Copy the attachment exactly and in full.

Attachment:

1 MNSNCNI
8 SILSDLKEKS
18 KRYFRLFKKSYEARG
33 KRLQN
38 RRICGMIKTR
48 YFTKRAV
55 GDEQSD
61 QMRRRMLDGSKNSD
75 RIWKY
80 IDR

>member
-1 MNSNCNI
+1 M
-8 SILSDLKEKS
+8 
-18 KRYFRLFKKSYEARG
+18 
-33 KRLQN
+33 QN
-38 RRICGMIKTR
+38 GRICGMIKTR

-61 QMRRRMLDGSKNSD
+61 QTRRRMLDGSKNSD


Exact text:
1 MNSNCNI
8 SILSDLKEKS
18 KRYFRLFKKSYEARG
33 KRLQN
38 RRICGMIKTR
48 YFTKRAV
55 GDEQSD
61 QMRRRMLDGSKNSD
75 RIWKY
80 IDR

>member
-1 MNSNCNI
+1 M
-8 SILSDLKEKS
+8 
-18 KRYFRLFKKSYEARG
+18 
-33 KRLQN
+33 QN
-38 RRICGMIKTR
+38 GRICGMIKTR

-61 QMRRRMLDGSKNSD
+61 QTRRRMLDGSKNSD